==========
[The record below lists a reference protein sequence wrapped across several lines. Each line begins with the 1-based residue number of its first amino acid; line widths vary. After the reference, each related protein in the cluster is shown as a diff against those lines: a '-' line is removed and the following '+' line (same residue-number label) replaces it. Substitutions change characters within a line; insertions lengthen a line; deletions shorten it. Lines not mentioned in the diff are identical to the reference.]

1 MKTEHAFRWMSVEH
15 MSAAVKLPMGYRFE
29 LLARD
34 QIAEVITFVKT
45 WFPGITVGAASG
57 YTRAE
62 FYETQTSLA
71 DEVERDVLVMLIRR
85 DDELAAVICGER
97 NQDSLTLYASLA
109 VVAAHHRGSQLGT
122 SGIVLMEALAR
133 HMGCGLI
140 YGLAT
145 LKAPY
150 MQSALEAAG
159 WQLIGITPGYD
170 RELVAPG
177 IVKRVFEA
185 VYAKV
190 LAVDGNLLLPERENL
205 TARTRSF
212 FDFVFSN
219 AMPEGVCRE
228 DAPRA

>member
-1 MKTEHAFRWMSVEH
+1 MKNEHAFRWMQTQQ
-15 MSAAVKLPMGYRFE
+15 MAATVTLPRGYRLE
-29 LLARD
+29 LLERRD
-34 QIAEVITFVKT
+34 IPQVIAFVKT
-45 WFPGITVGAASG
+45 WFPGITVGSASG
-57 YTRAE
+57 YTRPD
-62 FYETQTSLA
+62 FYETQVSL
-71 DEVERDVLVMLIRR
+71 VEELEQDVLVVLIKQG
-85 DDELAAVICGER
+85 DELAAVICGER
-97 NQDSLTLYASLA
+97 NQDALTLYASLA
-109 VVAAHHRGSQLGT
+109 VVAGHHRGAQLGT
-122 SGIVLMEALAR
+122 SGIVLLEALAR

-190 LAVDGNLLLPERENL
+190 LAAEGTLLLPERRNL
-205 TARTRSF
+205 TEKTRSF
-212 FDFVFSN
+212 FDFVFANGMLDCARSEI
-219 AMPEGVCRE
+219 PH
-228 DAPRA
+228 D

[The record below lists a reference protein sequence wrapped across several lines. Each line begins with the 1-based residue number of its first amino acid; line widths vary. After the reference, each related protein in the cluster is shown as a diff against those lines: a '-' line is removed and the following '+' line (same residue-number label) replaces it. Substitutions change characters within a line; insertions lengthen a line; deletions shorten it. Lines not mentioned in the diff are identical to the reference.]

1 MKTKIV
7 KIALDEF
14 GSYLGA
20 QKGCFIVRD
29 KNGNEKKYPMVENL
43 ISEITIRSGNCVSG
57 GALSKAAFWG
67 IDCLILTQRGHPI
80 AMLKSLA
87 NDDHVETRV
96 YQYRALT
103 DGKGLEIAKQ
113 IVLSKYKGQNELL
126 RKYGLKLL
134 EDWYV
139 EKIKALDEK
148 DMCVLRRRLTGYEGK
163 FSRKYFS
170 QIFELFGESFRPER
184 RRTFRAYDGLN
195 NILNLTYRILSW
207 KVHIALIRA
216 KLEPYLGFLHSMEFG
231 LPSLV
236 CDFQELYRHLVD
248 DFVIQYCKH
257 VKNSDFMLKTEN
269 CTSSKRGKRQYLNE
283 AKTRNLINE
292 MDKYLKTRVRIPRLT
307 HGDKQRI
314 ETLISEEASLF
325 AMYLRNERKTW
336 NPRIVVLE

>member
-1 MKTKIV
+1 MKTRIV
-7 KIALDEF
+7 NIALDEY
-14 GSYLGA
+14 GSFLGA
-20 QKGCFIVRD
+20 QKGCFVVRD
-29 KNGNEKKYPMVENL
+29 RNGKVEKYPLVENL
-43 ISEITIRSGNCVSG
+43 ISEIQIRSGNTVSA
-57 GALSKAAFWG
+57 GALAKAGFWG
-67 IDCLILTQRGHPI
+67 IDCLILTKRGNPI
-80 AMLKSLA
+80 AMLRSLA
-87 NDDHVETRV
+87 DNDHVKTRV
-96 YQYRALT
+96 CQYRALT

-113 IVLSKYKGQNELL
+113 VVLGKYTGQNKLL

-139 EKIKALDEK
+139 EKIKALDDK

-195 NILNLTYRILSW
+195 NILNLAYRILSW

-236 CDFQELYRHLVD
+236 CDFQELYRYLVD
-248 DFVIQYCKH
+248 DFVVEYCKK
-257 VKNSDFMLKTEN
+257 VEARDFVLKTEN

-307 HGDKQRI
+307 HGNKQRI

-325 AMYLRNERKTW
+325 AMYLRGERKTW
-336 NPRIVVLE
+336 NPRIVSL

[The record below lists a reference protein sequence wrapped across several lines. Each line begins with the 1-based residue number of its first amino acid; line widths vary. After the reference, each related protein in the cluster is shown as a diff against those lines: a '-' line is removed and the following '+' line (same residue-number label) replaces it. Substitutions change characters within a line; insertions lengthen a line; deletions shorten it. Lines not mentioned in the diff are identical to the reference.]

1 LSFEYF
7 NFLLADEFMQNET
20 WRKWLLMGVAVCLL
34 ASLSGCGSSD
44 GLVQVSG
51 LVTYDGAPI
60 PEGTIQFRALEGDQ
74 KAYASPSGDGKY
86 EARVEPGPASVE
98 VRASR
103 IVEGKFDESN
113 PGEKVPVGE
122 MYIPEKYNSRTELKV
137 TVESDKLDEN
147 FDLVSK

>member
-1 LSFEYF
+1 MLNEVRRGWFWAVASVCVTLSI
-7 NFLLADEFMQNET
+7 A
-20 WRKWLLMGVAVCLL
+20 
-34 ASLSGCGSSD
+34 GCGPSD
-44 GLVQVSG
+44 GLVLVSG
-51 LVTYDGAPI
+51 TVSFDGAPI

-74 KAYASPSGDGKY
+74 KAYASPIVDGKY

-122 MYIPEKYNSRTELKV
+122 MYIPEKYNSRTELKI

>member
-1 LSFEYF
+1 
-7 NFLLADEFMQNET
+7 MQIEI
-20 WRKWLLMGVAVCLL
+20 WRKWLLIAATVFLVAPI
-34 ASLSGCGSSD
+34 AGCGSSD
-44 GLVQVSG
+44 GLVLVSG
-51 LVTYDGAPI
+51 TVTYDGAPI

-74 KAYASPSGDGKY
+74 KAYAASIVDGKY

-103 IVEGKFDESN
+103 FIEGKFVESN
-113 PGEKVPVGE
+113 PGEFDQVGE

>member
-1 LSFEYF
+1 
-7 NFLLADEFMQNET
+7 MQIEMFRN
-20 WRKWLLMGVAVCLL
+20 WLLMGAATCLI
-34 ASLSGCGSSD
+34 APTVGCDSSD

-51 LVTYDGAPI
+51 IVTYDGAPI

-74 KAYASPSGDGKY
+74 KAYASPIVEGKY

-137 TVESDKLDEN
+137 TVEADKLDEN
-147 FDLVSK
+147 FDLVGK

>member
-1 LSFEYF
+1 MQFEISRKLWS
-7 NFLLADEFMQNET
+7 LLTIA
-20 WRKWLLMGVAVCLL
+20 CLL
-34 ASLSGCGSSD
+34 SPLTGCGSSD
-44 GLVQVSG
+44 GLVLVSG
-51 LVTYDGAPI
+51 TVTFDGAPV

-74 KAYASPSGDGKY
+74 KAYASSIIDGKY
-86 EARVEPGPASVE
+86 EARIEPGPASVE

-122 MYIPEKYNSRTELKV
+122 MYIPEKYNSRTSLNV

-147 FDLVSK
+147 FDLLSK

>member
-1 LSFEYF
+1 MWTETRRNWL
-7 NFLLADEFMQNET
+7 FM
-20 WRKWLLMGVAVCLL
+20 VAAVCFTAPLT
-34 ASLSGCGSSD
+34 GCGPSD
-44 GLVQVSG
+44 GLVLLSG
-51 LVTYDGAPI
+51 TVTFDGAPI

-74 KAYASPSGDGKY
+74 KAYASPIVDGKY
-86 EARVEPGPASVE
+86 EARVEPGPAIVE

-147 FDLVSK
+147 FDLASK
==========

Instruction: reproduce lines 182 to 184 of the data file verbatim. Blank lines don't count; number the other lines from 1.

-51 LVTYDGAPI
+51 TVTYDGAPI

-74 KAYASPSGDGKY